Federal shutdown would close Fort Sumter 

Budget battle threatens Civil War anniversary

In the early morning hours of April 12, 1861, Confederate troops fired the first shots of the Civil War at Fort Sumter, the last Union stronghold in the Charleston Harbor. Now, 150 years later, the fort is one of several federal facilities that would be shuttered this weekend if Congress can't agree on a budget compromise to keep the government running.

"We remain hopeful that there will not be a government shutdown," says U.S. Interior Department spokeswoman Kendra Barkoff. "However, as President Obama stated, in the unfortunate event there is a shutdown, the National Park System will be closed."

Fort Sumter, Fort Moultrie, and the National Park Service's visitors center at Liberty Square are expected to play key roles in this weekend's commemorations. The forts will be hosting solider drills and equipment demonstrations. The visitors center and adjacent square are expected to host several lectures produced by the National Park Service over the next two weeks, including our favorite, "Taverns and Public Houses in Charleston on the Eve of the Civil War." Fort Sumter cruise tours would likely also be impacted. Special cruise packages are being offered this weekend, including a dinner cruise to the fort site.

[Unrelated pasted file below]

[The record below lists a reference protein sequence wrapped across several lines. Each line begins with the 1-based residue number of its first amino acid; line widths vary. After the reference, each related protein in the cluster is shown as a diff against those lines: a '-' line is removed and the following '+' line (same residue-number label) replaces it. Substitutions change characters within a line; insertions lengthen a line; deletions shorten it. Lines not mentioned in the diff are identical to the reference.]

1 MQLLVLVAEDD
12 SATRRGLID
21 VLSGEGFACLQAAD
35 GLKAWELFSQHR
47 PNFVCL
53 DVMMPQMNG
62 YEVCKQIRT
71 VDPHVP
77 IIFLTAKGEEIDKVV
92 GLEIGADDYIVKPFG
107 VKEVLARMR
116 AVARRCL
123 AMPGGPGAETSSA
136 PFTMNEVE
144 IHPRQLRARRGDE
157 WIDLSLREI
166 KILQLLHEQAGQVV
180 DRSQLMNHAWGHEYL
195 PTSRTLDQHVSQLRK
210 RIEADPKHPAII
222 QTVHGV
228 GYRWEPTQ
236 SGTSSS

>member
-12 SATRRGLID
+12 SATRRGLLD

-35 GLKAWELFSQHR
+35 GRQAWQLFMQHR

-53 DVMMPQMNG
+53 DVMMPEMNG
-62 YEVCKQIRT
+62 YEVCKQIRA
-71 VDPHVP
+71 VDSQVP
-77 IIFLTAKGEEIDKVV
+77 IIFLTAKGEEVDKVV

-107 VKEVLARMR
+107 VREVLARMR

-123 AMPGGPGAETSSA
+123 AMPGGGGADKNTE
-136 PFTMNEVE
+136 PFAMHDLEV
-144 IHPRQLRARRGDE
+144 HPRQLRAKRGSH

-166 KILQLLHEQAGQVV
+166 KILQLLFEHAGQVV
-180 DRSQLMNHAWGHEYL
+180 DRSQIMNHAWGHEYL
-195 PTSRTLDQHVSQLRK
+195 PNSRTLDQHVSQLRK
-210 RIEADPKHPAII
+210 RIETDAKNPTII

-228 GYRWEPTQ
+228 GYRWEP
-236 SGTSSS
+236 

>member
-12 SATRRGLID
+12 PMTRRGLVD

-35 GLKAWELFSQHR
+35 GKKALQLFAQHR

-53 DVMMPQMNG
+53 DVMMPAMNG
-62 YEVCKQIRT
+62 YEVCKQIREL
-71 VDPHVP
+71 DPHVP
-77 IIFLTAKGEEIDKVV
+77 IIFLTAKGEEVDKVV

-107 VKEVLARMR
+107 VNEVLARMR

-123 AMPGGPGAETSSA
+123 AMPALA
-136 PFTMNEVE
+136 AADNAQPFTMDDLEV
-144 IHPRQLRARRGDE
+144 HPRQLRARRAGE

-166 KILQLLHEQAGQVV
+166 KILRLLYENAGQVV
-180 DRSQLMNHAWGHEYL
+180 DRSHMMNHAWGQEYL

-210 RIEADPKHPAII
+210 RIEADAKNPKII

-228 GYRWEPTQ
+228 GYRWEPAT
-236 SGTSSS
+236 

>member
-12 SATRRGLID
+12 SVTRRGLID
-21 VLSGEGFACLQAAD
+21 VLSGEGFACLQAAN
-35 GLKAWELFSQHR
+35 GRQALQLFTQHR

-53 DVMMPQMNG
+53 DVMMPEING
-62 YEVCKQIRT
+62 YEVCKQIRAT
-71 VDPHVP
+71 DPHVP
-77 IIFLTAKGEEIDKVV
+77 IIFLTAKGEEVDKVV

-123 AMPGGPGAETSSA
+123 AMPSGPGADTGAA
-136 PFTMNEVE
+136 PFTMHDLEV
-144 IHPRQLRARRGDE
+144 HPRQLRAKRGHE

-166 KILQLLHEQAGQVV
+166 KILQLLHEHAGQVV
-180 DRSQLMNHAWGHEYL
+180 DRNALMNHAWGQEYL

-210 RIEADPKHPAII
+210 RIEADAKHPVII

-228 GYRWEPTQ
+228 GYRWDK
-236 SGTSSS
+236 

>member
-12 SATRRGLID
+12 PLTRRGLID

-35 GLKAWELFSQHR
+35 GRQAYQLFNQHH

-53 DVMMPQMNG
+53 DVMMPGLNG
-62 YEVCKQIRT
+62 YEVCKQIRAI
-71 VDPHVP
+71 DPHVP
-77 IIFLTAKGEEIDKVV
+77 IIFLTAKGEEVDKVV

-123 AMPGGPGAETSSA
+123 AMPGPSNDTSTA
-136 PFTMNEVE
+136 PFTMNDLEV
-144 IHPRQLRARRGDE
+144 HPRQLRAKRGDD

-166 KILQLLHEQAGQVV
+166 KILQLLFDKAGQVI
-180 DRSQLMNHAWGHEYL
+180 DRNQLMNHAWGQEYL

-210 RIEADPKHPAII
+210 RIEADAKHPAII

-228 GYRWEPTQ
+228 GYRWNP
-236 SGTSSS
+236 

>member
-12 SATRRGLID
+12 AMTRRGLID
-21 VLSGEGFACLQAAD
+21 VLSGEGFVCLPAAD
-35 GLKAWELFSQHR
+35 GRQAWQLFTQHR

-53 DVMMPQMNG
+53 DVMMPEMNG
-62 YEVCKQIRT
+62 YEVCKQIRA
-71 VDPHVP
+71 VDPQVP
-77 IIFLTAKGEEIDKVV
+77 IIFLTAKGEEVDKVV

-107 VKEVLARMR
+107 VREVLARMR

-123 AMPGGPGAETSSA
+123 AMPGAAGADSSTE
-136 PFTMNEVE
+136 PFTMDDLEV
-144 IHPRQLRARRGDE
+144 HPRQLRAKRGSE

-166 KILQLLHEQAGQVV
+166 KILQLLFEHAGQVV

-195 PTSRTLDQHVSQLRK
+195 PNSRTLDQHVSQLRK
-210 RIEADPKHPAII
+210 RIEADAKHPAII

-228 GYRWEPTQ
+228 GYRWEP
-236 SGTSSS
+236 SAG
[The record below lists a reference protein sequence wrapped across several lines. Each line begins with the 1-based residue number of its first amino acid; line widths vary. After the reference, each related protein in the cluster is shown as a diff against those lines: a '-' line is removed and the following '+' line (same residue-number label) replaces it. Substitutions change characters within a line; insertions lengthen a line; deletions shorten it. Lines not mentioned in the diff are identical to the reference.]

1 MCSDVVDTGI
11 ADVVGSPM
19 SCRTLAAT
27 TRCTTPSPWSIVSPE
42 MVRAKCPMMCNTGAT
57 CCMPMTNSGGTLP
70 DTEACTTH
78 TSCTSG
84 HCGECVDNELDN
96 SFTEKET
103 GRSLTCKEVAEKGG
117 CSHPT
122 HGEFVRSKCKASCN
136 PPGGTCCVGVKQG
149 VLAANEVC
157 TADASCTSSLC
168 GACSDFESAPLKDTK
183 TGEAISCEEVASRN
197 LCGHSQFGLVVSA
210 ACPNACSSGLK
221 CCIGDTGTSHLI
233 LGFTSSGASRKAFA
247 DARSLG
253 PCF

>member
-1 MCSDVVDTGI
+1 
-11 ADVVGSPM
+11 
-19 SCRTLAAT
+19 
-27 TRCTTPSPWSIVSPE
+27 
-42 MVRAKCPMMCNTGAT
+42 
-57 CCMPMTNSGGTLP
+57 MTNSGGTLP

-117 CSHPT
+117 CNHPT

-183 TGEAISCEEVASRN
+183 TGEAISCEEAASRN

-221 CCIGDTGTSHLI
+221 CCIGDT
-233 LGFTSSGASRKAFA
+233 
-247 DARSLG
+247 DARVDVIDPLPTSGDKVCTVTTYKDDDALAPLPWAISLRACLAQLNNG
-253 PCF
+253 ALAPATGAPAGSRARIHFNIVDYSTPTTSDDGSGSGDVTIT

Possibly the most significant display impacted would be the "From Unity to Divided Nation" light display. The park is expected to begin shinning a single beam of light into the air at dusk on Saturday. The light would be split into two lights in the early morning on April 12 at the moment the first shot was fired and the lights will go out as a shell is fired over the harbor two hours later. According to organizers, the display will "set the tone of the Sesquicentennial Observance." If the shutdown occurs, it may be a tone of darkness and silence.


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